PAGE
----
As the World Protocol Magazine Editorial Board, we take enormous pride in keeping this platform open to all experts from the numerous fields of business and protocol: Minabai Seibofa, from Nigeria is the next of many who have taken the opportunity of working together with WPM.

Mr Seibofa is a Protocol and Executive Protection Consultant in Nigeria. He is the Founder/Chief of Protocol, ShieldField Protocol Nigeria Ltd. In this article, he explains Nigeria’s perspective in the field of protocol in the 21st century.

Nigeria is a country in Western Africa, with a population of over 200 million people. It is made up of more than 250 ethnic groups speaking about 500 languages. The major languages spoken in Nigeria are Yoruba (West), Igbo (East), Hausa (North), and Izon/Ijaw (South). Though English (the language used for education, business, and official purposes) is the official language of Nigeria, most of the ethnic nationalities prefer to communicate and interact with their language and sometimes Nigerian pidgin, also called Naija!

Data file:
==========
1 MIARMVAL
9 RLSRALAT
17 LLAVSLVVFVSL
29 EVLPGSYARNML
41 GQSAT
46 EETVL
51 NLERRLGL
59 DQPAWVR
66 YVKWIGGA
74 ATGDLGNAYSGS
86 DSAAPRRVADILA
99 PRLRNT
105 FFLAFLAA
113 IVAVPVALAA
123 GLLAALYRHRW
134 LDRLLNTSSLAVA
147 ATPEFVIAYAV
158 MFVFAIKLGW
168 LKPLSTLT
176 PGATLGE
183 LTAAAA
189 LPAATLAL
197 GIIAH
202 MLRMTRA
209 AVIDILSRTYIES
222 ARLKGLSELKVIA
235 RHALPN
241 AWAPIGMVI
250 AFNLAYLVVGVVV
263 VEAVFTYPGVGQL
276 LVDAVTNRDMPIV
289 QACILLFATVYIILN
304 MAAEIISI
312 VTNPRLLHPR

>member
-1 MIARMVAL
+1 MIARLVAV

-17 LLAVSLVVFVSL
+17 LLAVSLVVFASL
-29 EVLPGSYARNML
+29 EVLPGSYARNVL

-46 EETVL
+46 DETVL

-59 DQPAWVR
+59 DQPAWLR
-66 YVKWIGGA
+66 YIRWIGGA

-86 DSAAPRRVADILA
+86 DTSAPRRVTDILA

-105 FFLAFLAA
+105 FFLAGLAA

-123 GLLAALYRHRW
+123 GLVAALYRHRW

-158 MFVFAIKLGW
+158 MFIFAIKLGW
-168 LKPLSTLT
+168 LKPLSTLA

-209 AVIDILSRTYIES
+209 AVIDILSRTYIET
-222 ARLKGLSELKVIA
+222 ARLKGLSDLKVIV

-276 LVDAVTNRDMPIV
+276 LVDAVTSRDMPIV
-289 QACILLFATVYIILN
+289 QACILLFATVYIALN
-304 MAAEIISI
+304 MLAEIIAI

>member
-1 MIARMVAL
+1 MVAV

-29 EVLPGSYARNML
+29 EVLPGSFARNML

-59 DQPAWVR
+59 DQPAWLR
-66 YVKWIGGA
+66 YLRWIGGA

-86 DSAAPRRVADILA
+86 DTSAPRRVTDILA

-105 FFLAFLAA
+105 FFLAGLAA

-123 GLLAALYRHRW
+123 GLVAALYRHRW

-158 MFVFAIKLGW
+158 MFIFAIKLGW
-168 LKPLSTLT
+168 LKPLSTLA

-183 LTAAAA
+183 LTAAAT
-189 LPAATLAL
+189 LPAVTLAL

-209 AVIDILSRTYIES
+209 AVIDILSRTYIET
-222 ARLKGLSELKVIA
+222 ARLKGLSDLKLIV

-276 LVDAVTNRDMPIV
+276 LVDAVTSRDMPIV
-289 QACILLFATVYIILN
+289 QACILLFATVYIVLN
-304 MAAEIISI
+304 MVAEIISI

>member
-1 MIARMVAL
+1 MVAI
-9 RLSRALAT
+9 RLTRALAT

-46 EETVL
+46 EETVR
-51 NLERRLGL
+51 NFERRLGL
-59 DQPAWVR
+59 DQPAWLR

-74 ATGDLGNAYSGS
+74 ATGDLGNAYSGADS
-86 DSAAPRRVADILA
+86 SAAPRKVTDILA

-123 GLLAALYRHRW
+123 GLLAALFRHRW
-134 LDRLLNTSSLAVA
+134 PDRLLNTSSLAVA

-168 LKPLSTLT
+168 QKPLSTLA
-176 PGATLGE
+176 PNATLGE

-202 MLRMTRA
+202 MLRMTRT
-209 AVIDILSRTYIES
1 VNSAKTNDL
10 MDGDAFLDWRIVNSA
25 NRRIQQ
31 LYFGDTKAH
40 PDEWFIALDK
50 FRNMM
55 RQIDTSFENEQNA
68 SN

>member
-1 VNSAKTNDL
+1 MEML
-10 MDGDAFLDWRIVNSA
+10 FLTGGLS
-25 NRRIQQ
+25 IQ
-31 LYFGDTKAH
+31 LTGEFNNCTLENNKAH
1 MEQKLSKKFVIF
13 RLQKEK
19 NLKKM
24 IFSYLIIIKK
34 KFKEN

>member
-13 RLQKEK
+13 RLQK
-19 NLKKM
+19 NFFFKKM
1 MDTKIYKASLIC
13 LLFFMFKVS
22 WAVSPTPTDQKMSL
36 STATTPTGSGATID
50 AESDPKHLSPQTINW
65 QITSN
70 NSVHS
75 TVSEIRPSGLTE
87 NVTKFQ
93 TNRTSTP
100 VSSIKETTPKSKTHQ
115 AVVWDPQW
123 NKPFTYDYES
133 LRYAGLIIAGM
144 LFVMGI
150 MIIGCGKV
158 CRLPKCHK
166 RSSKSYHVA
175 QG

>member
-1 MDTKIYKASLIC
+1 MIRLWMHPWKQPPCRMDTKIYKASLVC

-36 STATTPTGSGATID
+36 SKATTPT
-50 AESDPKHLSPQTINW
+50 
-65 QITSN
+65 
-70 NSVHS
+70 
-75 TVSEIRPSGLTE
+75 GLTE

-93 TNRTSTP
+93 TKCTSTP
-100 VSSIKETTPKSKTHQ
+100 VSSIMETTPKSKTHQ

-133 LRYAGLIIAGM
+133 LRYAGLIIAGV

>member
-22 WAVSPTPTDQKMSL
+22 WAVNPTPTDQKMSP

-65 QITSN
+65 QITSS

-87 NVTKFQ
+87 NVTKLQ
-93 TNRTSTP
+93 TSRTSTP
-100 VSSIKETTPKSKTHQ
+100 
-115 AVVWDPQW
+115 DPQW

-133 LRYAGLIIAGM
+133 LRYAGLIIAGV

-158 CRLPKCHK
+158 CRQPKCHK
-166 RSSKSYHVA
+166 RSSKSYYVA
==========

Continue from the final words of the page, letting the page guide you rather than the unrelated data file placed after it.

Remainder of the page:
According to a survey by Business Insider, Africa, Nigeria has the biggest GDP in Africa, with $514.05 billion in 2021. Nigeria is also a signatory to a number of protocols and conventions, and it has continued to lead Africa’s growth and development.


In Nigeria, the protocol profession is growing, so is its protocol education. Its education is, without a doubt, the cornerstone for setting norms that will improve professionalism in protocol practice in Nigeria. Protocols in government business, diplomatic missions, event management, and investment promotion, among other aspects, will never change. As a result, the importance of a solid protocol education curriculum that takes into account the uniqueness of the Nigerian setting cannot be overstated.